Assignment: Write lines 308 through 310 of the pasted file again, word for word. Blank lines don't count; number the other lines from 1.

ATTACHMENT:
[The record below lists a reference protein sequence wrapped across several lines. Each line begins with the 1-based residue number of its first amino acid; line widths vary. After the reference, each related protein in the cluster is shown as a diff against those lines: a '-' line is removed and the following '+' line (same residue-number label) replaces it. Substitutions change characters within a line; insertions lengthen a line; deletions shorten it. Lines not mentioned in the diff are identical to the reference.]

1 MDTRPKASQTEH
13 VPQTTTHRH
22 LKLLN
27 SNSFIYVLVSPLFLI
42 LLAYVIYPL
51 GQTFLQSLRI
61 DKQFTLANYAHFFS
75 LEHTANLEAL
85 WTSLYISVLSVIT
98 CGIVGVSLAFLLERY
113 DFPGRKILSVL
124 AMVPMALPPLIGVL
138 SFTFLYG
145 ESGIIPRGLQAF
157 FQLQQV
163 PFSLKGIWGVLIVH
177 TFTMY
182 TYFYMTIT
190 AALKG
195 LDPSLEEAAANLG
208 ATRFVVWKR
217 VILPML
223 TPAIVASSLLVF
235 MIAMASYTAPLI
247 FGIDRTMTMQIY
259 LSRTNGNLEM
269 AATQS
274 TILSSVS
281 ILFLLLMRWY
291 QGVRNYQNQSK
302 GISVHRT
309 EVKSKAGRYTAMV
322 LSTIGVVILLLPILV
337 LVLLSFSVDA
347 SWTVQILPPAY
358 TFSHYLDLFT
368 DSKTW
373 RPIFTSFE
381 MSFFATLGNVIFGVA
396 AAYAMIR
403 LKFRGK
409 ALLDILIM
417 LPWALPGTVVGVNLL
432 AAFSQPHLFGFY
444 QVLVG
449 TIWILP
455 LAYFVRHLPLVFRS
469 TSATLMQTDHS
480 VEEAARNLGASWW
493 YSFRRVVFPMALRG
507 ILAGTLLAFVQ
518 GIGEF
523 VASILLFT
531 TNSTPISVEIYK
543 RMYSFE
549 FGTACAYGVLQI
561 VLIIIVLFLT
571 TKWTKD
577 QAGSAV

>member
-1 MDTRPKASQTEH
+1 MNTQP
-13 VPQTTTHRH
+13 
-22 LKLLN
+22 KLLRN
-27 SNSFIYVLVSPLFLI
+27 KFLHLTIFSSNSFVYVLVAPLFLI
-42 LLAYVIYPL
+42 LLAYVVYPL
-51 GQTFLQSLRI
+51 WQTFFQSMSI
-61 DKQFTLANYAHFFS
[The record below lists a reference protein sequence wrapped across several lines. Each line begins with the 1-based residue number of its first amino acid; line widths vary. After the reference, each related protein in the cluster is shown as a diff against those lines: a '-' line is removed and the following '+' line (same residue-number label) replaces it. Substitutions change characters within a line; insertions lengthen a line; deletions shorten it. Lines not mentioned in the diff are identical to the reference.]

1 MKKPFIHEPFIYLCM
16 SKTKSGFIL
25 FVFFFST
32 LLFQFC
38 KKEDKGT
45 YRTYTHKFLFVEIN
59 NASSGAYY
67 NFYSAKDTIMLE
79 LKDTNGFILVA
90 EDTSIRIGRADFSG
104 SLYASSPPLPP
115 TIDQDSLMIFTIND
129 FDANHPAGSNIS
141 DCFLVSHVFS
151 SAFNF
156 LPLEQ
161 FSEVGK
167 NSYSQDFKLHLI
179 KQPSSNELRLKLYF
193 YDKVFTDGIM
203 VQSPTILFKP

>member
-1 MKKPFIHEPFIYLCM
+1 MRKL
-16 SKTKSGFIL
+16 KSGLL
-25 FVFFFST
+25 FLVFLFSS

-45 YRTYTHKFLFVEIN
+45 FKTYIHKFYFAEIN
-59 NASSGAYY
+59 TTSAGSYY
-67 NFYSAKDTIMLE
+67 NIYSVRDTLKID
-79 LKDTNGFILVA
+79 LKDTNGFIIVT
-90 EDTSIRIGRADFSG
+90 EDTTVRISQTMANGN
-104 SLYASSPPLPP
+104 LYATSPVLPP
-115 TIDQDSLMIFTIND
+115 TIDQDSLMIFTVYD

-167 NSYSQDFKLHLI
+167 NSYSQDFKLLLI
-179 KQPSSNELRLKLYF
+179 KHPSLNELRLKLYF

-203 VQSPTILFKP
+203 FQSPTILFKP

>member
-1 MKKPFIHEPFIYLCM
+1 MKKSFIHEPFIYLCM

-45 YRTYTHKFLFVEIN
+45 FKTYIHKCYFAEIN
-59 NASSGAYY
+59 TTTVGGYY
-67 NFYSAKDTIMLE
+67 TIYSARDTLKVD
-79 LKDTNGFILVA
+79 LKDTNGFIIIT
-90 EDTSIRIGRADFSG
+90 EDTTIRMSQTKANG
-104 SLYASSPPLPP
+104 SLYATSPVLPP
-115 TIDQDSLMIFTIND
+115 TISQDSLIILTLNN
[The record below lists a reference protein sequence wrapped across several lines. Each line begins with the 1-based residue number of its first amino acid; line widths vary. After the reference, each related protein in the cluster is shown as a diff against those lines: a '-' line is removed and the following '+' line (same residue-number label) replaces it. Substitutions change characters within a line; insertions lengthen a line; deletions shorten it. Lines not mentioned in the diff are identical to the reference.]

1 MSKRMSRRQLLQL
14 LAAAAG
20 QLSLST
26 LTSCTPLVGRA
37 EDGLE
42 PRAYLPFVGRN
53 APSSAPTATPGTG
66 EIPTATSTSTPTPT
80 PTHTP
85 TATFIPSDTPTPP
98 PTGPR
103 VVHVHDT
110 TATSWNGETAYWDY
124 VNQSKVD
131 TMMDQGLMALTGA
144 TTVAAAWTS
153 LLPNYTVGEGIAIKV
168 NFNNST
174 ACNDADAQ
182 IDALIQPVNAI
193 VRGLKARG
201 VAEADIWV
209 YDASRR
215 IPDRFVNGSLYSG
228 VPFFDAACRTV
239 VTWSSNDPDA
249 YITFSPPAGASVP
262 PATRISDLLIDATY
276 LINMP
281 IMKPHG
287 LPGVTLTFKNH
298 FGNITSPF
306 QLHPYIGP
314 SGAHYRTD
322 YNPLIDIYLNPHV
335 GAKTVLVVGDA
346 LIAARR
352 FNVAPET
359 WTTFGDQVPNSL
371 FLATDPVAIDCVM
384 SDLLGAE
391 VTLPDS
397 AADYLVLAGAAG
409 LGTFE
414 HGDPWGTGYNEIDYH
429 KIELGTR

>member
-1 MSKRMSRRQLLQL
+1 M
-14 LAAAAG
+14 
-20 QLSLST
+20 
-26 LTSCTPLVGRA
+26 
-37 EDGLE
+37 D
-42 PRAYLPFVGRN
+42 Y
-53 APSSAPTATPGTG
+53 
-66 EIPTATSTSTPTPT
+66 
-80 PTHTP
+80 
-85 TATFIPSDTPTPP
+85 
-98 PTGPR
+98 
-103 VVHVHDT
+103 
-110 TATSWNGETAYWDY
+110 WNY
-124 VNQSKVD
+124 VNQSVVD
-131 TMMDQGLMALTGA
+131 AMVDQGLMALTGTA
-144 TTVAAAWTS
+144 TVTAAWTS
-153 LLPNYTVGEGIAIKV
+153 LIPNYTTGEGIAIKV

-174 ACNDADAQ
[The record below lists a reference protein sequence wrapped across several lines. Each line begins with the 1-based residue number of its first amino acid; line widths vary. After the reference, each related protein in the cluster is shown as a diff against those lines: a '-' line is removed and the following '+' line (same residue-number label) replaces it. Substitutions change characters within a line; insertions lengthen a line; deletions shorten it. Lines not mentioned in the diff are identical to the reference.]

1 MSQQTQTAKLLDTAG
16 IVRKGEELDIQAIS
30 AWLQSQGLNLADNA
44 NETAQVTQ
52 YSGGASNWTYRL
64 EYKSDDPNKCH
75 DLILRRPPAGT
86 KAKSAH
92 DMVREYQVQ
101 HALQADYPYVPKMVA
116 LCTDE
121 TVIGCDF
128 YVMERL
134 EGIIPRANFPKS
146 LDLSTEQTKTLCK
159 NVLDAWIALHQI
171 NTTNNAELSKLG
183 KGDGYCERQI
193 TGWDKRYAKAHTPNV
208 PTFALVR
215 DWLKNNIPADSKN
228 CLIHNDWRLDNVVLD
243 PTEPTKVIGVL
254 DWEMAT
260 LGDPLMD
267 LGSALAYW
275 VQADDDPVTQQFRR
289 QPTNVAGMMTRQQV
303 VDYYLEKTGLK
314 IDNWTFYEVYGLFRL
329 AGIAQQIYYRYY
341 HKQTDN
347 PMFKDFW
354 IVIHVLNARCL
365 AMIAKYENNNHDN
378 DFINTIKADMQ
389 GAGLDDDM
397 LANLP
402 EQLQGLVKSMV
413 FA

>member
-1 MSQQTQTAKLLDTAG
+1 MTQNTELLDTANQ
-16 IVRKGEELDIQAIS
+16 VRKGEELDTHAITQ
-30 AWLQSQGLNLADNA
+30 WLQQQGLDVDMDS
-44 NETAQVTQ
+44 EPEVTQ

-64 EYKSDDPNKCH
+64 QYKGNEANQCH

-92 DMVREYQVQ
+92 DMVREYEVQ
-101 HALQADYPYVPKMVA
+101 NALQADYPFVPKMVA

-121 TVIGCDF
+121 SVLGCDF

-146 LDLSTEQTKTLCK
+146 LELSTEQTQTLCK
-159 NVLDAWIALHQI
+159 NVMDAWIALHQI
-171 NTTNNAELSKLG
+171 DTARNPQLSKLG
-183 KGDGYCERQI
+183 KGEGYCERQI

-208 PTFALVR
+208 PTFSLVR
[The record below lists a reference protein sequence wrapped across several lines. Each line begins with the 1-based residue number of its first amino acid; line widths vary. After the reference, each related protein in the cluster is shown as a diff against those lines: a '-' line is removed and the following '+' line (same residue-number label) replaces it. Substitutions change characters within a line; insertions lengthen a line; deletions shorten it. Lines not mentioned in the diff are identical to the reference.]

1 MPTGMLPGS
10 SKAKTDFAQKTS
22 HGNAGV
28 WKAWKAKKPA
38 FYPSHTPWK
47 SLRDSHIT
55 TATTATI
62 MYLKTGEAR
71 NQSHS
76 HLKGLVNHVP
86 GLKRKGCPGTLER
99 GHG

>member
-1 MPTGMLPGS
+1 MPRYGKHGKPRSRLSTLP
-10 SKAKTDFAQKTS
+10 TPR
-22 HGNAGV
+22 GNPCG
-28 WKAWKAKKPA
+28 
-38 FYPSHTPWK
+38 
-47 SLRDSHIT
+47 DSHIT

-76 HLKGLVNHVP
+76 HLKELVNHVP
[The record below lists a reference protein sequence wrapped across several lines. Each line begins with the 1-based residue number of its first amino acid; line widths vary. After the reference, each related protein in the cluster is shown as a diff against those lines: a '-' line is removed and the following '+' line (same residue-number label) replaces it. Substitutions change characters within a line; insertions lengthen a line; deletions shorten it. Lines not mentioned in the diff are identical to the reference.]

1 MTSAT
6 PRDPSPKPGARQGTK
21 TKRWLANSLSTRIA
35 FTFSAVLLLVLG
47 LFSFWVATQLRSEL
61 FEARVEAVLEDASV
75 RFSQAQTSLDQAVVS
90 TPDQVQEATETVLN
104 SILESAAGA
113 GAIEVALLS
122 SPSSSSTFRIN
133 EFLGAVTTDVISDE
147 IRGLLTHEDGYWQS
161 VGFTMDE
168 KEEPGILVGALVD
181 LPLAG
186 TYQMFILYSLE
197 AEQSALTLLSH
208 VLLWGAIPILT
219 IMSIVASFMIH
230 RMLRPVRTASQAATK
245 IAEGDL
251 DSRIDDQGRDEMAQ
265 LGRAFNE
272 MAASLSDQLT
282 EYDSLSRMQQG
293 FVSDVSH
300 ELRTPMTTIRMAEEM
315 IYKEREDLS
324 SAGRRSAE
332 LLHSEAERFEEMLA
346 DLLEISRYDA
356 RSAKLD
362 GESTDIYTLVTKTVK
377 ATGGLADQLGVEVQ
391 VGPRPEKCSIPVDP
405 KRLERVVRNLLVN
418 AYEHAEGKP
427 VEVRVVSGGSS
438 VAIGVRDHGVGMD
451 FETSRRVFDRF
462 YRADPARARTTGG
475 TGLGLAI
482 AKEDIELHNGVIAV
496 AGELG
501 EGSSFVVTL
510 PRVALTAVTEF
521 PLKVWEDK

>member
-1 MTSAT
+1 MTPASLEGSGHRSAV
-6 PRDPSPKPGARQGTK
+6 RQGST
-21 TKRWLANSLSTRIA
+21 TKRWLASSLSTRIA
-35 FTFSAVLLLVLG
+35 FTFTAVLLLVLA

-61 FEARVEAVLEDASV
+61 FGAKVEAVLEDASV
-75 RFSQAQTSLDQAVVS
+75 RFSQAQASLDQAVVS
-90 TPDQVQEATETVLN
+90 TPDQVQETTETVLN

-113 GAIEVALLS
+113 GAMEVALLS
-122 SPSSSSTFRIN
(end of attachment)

-10 SKAKTDFAQKTS
+10 TPR
-22 HGNAGV